BackgroundThe National Cancer Institute Moonshot research initiative calls for improvements in the analysis and reporting of treatment toxicity to advise key stakeholders on treatment tolerability and inform regulatory and clinical decision making. This study illustrates alternative approaches to toxicity evaluation using the National Surgical Adjuvant Breast and Bowel Project R-04 clinical trial as an example.
MethodsNational Surgical Adjuvant Breast and Bowel Project R-04 was a neoadjuvant chemoradiation trial in stage II-III rectal cancer patients. A 2 x 2 factorial design was used to evaluate whether the addition of oxaliplatin (Oxa) to 5-fluorouracil (5FU) or capecitabine (Cape) with radiation therapy improved local-regional tumor control. The toxicity index (TI), which accounts for the frequency and severity of toxicities, was compared across treatments using multivariable probabilistic index models, where Pr A < B indicates the probability that higher values of TI were observed for A when compared with B. Baseline age, sex, performance status, body mass index, surgery type, and stage were evaluated as independent risk factors.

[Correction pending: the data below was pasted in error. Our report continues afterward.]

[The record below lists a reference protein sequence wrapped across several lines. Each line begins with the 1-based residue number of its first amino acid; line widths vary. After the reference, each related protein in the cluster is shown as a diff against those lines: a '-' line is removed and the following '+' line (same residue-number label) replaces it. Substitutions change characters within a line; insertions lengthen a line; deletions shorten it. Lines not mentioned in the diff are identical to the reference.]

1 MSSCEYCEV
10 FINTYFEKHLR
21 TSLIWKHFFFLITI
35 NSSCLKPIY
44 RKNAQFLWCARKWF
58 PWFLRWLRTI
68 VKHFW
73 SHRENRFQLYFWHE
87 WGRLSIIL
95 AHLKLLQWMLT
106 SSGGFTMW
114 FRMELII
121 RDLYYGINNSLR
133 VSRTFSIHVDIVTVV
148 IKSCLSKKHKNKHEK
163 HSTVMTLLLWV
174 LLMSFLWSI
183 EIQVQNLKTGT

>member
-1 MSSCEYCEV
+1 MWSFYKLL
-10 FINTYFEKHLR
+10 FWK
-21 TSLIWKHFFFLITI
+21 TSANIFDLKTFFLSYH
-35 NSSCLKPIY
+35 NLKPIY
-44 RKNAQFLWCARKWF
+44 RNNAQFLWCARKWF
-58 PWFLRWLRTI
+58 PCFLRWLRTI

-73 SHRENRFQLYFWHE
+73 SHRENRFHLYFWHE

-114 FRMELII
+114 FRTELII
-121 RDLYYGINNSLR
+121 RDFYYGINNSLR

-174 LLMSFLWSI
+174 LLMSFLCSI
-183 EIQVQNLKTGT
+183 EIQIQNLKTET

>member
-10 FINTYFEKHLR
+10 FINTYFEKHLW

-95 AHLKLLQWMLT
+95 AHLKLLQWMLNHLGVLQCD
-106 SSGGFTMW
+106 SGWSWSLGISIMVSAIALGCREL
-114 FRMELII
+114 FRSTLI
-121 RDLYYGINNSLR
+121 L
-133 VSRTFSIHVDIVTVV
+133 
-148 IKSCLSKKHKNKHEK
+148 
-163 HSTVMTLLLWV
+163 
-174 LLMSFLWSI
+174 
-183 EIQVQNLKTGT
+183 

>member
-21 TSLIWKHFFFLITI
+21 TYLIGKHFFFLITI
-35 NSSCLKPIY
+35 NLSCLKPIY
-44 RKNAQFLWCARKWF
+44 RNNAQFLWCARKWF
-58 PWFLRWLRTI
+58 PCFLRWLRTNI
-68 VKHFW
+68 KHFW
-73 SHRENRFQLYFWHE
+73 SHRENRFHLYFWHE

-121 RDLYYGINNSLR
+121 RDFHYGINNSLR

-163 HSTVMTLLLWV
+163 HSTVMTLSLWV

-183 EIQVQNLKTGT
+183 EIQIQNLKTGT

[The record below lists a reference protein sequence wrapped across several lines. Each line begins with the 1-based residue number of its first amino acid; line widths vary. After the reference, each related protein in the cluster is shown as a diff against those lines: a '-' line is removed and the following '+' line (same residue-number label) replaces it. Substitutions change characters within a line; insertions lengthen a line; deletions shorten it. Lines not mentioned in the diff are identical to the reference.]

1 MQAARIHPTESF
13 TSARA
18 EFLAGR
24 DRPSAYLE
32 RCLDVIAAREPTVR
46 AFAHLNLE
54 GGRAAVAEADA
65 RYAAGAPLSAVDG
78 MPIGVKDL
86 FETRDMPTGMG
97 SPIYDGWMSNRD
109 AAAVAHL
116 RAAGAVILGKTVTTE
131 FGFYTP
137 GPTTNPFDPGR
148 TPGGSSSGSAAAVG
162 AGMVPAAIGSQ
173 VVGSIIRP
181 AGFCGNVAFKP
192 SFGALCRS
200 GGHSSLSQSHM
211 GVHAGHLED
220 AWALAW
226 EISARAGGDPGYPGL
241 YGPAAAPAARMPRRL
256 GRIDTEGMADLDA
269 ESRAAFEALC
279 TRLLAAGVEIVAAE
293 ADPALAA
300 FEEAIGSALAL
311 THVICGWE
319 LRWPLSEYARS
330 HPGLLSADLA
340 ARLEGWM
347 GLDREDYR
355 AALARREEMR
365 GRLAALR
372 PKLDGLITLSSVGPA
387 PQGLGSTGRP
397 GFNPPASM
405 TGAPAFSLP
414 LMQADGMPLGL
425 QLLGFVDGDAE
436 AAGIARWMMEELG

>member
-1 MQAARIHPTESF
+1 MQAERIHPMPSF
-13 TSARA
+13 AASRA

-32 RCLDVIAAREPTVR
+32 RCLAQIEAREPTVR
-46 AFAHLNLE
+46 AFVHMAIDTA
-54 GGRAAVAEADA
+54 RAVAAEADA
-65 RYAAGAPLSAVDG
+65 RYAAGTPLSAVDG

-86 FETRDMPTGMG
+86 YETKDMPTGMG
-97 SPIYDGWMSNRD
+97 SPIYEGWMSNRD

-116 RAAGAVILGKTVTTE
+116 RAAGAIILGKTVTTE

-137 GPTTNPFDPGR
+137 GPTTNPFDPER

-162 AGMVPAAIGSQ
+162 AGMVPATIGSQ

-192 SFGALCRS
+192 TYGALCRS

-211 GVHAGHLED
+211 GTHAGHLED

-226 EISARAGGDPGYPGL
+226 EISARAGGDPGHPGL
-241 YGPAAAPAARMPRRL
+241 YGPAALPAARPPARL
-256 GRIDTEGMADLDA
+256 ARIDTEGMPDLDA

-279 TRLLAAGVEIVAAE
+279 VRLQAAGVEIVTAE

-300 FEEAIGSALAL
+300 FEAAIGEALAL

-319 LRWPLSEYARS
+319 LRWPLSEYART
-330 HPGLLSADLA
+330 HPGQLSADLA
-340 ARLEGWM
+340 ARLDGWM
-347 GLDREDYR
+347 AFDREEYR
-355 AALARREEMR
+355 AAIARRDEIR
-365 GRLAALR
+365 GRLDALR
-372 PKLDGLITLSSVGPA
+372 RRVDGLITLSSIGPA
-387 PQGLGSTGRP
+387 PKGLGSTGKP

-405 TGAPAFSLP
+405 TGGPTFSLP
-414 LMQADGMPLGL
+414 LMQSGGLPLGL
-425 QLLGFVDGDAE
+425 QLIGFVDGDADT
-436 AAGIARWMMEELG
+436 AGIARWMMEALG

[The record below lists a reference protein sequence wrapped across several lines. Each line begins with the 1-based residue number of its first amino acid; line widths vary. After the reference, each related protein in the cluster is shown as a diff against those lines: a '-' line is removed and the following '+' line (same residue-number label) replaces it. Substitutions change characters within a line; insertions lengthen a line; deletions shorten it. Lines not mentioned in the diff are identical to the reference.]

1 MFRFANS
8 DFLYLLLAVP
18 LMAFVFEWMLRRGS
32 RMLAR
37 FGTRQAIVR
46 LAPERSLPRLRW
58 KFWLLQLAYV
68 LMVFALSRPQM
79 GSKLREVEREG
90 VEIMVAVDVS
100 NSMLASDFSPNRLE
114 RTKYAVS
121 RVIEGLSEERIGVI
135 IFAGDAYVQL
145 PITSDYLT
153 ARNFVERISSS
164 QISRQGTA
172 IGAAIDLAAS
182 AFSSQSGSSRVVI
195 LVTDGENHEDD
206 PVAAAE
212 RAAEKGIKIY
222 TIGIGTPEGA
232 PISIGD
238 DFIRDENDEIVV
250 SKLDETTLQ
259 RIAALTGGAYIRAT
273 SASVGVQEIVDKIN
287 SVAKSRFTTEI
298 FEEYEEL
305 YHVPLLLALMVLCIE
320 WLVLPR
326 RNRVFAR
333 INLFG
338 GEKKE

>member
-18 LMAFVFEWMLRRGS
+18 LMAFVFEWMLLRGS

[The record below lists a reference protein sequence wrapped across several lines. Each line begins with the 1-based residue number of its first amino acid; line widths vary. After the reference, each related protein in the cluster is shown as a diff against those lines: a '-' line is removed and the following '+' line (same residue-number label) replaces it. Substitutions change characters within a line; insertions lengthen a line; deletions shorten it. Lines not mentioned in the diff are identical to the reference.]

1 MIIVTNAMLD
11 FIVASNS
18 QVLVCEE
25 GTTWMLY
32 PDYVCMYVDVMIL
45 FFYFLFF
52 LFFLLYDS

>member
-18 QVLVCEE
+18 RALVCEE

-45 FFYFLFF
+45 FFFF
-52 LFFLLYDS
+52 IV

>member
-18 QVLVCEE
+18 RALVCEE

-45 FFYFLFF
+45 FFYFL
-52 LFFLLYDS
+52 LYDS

ResultsA total of 4560 toxicities from 1558 patients were analyzed. Results from adjusted probabilistic index models indicate that oxaliplatin-containing regimens had statistically significant (P < .001) probability (Pr) for higher TI compared with regimens without oxaliplatin (Pr 5FU < 5FU + Oxa = 0.619, 95% confidence interval [CI] = 0.560 to 0.674; Pr 5FU < Cape + Oxa = 0.627, 95% CI = 0.568 to 0.682; Pr Cape < 5FU + Oxa = 0.587, 95% 0.527 to 0.644; and Pr Cape < Cape + Oxa = 0.596, 95% 0.536 to 0.653). When compared with other existing toxicity analysis methods, TI provided greater power to detect differences between treatments.
ConclusionsThis article uses standard data collected in a cancer clinical trial to introduce descriptive and analytic methods that account for the additional burden of multiple toxicities. These methods may provide a more accurate description of a patient's treatment experience that could lead to individualized dosing for better toxicity control. Future research will evaluate the generalizability of these findings in trials with similar drugs.